Walter T. Howard, PhD

Professor of History

Bloomsburg University of Pennsylvania

114 Old Science Hall

570-389-4863/whoward@bloomu.edu
 

Hangin' with my three sons on Panama City Beach [August 2009].

Who does it look like won this race? ........................................................................................... The genius sleeps!

Bloomsburg University

BU History Department

Curriculum Vitae

Communist History Network Newsletter Online

Historians of American Communism

American Communism and Anticommunism: A Historian’s Bibliography and Guide to the Literature

Black Communists Speak on Scottsboro: A Documentary History [Temple University Press]

We Shall Be Free! Black Cmmunist Protest in Seven Voices [Temple University Press]

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Syllabus Spring 2013 42-121-03 MWF 11am to 11:50am

Syllabus Fall 2013 42-121-04 MWF 2pm to 2:50pm

[1/28-2/1]: Introduction to the Course 
Part One: 1/30 to 2/22 [Week 1-4]: Columbus to American Independence

Reading Assignments in Zinn:

Chapter 1, "Columbus, the Indians, and Human Progress" covers early Native American civilization in North America and the Bahamas, the genocide and enslavement committed by the crew of Christopher Columbus, and incidents of violent colonization by early settlers. Topics include the Arawaks, Bartolome de las Casas, the Aztecs, H. Cortes, Pizarro, Powhatan, the Pequot, the Narragansett, Metacom, King Philip's War, and the Iroquois.

Chapter 2, "Drawing the Color Line" addresses the early enslavement of Africans and servitude of poor British people in the Thirteen Colonies. Zinn writes of the methods by which he says racism was artificially created in order to enforce the economic system. He argues that racism is not natural because there are recorded instances of camaraderie and cooperation between black slaves and white servants in escaping from and in opposing their subjugation.

The Last of the Mohicans 1

The Last of the Mohicans 2

The Last of the Mohicans 3

Chapter 3, "Persons of Mean and Vile Condition" describes Bacon's Rebellion, the economic conditions of the poor in the colonies, and opposition to their poverty.

Chapter 4, "Tyranny is Tyranny" covers the movement for "leveling" (economic equality) in the colonies and the causes of the American Revolution. Zinn argues that the Founding Fathers agitated for war to distract the people from their own economic problems and stop popular movements, a strategy that he claims the country's leaders would continue to use in the future.

Chapter 5, "A Kind of Revolution" covers the war and resistance to participating in war, the effects on the Native American people, and the continued inequalities in the new United States. When the land of veterans of the Revolutionary War was seized for non-payment of taxes, it led to instances of resistance to the government, as in the case of Shays' Rebellion. Zinn wrote that "governments - including the government of the United States - are not neutral... they represent the dominant economic interests, and... their constitutions are intended to serve these interests."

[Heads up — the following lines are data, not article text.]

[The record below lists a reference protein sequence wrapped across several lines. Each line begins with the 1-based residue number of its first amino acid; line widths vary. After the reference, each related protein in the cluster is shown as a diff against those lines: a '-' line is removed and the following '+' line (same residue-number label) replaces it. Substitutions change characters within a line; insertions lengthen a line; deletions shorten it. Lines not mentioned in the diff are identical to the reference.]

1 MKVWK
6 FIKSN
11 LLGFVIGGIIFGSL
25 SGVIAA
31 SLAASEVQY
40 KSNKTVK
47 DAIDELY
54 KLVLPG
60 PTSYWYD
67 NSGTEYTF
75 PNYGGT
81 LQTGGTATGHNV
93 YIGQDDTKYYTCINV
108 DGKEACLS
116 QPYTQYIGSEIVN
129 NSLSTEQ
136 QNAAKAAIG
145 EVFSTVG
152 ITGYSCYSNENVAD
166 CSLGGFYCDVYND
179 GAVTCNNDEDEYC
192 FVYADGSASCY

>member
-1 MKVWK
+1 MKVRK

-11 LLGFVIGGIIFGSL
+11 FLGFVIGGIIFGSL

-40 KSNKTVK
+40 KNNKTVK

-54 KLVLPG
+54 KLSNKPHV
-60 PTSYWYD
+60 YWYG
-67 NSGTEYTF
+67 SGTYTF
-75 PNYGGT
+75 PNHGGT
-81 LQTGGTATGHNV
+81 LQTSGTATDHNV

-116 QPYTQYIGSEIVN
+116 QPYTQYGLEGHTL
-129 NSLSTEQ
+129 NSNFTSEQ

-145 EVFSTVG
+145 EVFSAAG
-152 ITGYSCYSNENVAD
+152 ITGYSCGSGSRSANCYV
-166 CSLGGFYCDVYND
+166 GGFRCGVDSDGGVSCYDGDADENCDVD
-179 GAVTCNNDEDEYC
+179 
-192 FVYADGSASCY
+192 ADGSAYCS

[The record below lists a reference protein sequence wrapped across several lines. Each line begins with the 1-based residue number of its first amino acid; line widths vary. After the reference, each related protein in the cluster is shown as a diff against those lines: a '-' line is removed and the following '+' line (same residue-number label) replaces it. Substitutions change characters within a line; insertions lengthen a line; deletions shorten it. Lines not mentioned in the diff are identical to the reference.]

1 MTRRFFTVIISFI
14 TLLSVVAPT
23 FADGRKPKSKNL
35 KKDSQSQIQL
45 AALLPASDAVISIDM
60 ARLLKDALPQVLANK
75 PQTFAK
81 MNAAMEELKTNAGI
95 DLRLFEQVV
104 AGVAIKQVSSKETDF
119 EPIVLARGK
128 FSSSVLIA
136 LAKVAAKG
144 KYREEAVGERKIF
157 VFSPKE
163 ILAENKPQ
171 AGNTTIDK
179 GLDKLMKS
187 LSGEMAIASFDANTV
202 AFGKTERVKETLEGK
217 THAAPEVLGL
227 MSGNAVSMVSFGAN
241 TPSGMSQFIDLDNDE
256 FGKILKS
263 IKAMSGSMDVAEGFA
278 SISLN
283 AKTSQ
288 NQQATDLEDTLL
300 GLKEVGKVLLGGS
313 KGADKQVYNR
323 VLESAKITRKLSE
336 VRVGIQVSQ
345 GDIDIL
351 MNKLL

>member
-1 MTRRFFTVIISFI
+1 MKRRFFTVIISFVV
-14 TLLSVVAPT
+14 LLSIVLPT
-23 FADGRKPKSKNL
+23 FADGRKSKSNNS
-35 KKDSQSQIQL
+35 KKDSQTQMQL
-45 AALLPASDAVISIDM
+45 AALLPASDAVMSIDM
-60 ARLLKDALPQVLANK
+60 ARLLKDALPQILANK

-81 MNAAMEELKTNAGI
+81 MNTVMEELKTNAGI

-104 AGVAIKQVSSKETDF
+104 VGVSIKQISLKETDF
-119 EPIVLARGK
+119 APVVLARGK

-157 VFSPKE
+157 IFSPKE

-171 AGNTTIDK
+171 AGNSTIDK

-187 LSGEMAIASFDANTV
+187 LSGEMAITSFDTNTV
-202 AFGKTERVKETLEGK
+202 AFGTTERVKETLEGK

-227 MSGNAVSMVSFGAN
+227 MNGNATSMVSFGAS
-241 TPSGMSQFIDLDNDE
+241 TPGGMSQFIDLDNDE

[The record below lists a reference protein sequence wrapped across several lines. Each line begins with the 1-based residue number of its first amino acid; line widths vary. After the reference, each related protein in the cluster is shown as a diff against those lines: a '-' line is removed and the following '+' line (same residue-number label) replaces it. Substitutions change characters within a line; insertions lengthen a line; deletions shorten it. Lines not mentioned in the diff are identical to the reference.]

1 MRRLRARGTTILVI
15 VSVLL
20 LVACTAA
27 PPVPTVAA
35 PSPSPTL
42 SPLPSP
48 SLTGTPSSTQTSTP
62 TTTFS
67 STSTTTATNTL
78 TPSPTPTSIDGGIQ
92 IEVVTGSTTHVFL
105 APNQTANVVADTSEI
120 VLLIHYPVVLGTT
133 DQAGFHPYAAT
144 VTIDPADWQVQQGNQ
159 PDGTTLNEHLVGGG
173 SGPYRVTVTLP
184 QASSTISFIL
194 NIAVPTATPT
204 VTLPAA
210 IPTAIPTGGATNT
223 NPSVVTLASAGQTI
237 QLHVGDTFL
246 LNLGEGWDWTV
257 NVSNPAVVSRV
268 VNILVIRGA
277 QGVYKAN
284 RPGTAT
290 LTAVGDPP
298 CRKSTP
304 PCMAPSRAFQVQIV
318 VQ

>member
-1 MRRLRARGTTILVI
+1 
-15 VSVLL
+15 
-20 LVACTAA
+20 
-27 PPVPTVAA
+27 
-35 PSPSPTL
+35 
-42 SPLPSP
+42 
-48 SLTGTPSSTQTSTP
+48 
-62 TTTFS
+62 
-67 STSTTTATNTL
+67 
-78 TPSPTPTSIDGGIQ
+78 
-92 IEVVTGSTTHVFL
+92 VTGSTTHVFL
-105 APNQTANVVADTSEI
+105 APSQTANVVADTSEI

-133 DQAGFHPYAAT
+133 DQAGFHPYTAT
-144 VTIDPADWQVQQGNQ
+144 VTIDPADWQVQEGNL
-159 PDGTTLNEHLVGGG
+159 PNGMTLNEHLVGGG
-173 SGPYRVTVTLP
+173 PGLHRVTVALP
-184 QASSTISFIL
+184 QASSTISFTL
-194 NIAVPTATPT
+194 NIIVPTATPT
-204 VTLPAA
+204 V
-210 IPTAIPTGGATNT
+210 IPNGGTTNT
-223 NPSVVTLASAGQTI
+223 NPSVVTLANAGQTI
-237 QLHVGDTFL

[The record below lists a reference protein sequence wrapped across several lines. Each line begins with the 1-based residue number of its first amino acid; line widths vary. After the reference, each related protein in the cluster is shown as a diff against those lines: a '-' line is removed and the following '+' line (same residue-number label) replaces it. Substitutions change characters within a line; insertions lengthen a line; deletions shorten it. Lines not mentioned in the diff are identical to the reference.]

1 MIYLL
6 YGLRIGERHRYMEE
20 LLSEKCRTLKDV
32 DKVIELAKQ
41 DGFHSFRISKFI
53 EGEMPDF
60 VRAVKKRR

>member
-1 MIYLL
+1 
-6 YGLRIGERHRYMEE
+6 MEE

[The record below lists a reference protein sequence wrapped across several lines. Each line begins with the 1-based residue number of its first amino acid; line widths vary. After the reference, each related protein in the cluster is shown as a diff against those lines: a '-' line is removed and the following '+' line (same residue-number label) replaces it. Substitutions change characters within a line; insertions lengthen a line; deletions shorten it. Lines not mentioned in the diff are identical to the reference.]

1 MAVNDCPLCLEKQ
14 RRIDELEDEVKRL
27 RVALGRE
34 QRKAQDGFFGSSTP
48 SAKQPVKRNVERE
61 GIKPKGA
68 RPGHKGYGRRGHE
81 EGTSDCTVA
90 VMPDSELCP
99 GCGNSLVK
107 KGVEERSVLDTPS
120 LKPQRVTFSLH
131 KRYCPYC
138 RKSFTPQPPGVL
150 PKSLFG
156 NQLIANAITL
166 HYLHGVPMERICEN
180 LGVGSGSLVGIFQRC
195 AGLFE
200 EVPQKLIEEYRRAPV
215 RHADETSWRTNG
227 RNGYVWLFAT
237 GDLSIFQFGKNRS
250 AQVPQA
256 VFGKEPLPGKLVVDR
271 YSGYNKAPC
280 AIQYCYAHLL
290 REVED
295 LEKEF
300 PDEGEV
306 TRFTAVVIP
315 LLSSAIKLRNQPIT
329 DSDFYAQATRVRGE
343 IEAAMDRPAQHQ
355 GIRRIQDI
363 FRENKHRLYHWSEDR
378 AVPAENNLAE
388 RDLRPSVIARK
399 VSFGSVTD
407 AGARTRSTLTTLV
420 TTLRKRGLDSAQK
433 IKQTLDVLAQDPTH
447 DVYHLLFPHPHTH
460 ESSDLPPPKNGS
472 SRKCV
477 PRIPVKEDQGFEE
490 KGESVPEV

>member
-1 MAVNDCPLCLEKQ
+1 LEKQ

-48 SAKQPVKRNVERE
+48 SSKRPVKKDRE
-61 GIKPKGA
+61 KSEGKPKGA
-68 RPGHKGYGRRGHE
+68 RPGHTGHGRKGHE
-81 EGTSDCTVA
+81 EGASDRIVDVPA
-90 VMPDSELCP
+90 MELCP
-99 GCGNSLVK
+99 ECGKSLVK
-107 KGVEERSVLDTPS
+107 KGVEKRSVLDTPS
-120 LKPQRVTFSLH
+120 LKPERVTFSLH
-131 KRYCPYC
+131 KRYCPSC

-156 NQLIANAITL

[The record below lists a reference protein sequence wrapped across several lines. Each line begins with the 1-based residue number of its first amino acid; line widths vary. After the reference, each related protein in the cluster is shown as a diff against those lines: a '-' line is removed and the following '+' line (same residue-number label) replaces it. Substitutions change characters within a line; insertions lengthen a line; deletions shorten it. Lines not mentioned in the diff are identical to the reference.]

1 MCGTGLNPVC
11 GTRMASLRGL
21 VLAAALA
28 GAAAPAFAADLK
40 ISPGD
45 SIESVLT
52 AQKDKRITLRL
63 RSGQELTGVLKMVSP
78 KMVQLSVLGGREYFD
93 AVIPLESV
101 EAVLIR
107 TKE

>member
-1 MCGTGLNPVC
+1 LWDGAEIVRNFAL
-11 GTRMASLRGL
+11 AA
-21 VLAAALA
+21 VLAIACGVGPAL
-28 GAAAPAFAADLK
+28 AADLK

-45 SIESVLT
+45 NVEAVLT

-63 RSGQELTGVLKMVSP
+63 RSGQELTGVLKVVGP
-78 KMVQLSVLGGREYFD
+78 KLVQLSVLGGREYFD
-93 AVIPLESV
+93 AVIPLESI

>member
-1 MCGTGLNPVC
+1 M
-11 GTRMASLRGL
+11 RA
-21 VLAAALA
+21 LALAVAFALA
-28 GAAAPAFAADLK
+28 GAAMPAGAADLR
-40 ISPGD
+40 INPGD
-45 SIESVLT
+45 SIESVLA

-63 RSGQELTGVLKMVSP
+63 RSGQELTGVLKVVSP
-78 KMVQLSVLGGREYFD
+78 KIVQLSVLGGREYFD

Part Two: 2/25-3/15 [Week 5-7]: Federalist Era to the Mexican War

Reading Assignments in Zinn:

Chapter 6, "The Intimately Oppressed" describes resistance to inequalities in the lives of women in the early years of the U.S. Zinn tells the stories of women who resisted the status quo, including Polly Baker, Anne Hutchinson, Mary Dyer, Amelia Bloomer, Catharine Beecher, Emma Willard, Harriot Hunt, Elizabeth Blackwell, Lucy Stone, Elizabeth Cady Stanton, Margaret Fuller, Sarah Grimke, Angelina Grimke, Dorothea Dix, Frances Wright, Lucretia Mott, and Sojourner Truth.

Chapter 7, "As Long As Grass Grows or Water Runs" discusses 19th century conflicts between the U.S. government and Native Americans (such as the Seminole Wars) and Indian removal, especially during the administrations of Andrew Jackson and Martin Van Buren.

Chapter 8, "We Take Nothing By Conquest, Thank God" [Mexican War]

Week 8: Spring Break 3/18-3/22 No Class

Part Three: 3/25-4/19 [Week 9-12]: Slavery, Abolitionism and the Coming of the Civil War

Reading Assignments in Zinn: Chapter 9, "Slavery Without Submission, Emancipation Without Freedom"
Documentary: The Abolitionists
http://www.pbs.org/wgbh/americanexperience/films/abolitionists/
Video Transcripts for “The Abolitionists”: http://www.pbs.org/wgbh/americanexperience/features/transcript/abolitionists-transcript/

Part Four: 4/22-5/10 [Week 13-15]: Civil War and Reconstruction

Reading Assignment in Zinn:
Chapter 10, "The Other Civil War"

Documentary on Abraham and Mary Lincoln: Video Transcripts:
http://www.pbs.org/wgbh/americanexperience/features/transcript/lincolns-transcript/

Final Exam Essay: Due 5/17

Resources for the Course 42-121

Syllabus Fall 2013 42-122-05 MW 3pm to 4:15pm

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U.S. Labor History Fall 2012

Syllabus: 42-472 US Labor History [Spring 2013]

Introduction: The American Labor Movement

Dray Ch 2

Dray Ch 3

Dray Ch 4

Week 8: Spring Break 3/18-3/22  No Class
Midterm Exam Due [3/25] 

Final Exam Essay: Due 5/17

Final Exam Essay: Due last day of class

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42-208 Contemporary Issues [Summer 2012]

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Syllabus Summer 2012 42-121

Syllabus Spring 2012 42-122-03

Spring 2012 42-122-03 US 1877 to the Present [MWF 2-2:50pm]

Final Exam: Tuesday, May 8, 2012, 8am-10am

 

Syllabus: 42-472 US Labor History [Spring 2012]

Spring 2012 42-472 US Labor History [MWF 11-11:50pm]

Final Exam: Wens. May 9, 2012, Wens. 10: 30am

42-210 Values in Conflict

 

Pennsylvania History

Pennsylvania: 1865-1945

Pennsylvania, 1945-Present

Lectures: African History/Black Atlantic

42-208 Contemporary Issues [Summer 2011]

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42-210 Values in Conflict [Summer 2011]